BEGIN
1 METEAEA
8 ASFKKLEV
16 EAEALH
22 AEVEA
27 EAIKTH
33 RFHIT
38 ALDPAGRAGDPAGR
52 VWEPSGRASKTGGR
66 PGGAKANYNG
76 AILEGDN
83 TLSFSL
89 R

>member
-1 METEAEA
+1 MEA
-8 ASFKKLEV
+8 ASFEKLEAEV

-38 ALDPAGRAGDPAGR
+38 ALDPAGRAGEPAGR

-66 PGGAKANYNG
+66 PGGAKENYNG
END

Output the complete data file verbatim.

1 METEAEA
8 ASFKKLEV
16 EAEALH
22 AEVEA
27 EAIKTH
33 RFHIT
38 ALDPAGRAGDPAGR
52 VWEPSGRASKTGGR
66 PGGAKANYNG
76 AILEGDN
83 TLSFSL
89 R

>member
-1 METEAEA
+1 MEA
-8 ASFKKLEV
+8 ASFEKLEAEV

-38 ALDPAGRAGDPAGR
+38 ALDPAGRAGEPAGR

-66 PGGAKANYNG
+66 PGGAKENYNG